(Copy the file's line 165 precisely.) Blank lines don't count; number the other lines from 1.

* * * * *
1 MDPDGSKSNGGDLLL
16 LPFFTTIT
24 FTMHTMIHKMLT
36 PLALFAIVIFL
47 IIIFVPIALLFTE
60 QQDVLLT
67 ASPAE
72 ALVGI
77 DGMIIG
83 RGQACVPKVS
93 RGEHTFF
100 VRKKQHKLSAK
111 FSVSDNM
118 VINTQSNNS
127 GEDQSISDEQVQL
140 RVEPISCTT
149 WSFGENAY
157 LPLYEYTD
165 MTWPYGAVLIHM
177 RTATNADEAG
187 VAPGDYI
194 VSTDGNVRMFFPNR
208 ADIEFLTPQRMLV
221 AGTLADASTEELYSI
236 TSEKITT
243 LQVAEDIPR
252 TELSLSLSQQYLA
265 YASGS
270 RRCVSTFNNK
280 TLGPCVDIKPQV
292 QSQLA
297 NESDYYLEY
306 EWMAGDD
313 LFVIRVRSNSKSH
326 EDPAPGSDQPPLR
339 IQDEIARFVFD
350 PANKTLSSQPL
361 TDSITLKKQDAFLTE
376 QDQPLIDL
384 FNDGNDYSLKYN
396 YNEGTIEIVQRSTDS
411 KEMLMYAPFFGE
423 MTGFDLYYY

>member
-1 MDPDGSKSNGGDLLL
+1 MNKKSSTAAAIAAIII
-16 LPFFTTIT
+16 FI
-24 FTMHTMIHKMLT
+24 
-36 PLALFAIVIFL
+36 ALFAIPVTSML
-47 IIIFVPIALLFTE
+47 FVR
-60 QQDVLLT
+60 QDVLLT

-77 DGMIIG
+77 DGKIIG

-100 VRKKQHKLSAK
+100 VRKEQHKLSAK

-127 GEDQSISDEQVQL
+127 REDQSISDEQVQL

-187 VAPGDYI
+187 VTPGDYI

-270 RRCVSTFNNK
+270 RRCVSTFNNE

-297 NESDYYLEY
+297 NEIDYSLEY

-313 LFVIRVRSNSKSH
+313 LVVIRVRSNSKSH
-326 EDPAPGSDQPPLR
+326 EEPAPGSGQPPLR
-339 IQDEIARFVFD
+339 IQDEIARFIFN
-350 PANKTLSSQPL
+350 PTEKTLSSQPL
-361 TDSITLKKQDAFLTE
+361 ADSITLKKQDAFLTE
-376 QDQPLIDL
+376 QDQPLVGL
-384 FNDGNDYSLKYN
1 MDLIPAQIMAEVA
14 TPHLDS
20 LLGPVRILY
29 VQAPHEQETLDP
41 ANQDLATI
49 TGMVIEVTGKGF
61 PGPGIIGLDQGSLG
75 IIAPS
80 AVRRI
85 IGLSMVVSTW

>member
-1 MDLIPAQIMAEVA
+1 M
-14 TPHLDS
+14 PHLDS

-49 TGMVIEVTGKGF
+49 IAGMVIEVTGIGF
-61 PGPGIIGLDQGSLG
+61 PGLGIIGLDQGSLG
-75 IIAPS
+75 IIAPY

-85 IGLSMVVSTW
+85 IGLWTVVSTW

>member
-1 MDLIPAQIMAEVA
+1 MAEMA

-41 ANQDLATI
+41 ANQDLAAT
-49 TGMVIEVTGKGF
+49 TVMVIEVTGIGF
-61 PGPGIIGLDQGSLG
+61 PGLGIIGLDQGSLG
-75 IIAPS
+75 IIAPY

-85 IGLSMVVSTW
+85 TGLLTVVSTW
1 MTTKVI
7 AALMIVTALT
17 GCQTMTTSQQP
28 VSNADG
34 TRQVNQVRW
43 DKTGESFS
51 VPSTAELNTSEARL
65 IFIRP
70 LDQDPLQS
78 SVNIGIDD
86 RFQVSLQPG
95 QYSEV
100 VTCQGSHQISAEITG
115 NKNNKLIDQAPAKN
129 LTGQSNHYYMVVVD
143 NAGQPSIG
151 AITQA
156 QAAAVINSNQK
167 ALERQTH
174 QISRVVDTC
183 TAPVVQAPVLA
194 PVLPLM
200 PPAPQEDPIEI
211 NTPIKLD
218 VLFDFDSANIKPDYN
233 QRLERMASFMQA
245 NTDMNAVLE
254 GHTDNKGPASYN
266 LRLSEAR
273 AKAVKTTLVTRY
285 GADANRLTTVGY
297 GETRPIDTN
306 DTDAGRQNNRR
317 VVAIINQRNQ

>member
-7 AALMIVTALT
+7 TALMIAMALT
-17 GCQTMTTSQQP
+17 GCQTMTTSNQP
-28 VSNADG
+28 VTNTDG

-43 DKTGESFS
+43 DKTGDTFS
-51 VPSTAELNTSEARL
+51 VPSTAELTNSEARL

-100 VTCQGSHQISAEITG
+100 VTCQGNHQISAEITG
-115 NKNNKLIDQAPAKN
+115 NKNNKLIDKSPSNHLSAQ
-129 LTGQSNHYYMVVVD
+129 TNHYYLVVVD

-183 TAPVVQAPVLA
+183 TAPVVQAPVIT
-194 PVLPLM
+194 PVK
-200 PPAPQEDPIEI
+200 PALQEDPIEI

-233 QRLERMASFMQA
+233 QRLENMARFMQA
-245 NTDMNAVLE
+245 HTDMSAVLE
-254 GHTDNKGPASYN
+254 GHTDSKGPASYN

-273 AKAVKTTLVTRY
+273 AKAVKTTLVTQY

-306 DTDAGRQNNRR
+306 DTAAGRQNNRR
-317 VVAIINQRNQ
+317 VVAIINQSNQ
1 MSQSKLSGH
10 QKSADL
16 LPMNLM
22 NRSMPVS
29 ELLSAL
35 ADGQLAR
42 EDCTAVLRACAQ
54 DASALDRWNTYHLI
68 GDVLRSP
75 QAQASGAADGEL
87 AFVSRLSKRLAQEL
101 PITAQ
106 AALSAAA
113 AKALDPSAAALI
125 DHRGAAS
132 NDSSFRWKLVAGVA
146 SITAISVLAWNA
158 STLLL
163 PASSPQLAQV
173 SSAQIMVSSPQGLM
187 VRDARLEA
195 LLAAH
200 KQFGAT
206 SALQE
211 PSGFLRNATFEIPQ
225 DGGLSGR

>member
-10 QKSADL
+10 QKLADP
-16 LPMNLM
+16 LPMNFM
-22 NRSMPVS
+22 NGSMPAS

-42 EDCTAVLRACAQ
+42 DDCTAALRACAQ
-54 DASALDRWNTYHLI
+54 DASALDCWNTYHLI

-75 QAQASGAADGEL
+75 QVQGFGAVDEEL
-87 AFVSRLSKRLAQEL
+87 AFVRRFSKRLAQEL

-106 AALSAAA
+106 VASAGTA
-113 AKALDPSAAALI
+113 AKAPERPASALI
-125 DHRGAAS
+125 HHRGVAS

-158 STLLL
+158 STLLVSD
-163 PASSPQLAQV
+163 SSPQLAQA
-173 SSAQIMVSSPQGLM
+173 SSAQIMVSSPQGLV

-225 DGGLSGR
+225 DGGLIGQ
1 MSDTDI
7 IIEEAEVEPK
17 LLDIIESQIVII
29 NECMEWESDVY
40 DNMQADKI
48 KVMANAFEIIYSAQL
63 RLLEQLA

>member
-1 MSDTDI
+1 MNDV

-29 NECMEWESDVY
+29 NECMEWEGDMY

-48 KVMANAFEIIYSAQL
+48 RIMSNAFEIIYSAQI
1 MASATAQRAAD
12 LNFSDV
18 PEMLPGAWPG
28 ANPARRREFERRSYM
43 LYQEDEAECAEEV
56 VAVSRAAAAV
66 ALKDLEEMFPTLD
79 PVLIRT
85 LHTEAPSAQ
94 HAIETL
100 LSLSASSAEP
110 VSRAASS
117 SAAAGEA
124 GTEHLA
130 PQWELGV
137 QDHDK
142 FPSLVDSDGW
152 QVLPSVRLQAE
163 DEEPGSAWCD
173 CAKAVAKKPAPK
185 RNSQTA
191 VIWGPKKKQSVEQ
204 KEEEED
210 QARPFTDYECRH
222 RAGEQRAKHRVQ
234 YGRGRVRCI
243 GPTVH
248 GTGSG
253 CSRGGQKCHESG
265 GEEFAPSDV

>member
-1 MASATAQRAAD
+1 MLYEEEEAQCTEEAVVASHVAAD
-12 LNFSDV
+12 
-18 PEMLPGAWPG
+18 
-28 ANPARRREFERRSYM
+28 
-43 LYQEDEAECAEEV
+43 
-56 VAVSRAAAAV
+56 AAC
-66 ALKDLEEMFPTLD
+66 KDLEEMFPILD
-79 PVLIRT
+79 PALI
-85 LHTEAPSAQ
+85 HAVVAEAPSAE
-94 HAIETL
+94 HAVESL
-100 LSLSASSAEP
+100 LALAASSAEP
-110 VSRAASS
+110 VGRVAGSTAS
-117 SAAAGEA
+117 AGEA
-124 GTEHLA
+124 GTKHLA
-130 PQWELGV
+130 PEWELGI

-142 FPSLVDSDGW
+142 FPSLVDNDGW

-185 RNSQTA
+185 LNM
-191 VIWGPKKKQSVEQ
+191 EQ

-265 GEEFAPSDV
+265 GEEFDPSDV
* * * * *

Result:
-115 NKNNKLIDQAPAKN